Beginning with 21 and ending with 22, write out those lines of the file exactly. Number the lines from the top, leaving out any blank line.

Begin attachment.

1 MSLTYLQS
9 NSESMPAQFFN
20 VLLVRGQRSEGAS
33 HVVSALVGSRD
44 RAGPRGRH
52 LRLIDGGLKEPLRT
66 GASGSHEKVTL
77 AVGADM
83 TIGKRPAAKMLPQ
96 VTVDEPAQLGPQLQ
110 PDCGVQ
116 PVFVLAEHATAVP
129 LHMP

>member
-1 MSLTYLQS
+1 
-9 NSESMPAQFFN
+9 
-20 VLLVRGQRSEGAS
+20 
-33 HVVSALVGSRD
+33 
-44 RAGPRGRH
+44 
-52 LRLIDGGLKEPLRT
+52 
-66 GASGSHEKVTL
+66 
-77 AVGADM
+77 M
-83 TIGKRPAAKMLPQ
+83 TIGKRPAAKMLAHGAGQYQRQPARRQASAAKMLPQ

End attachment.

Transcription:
-33 HVVSALVGSRD
+33 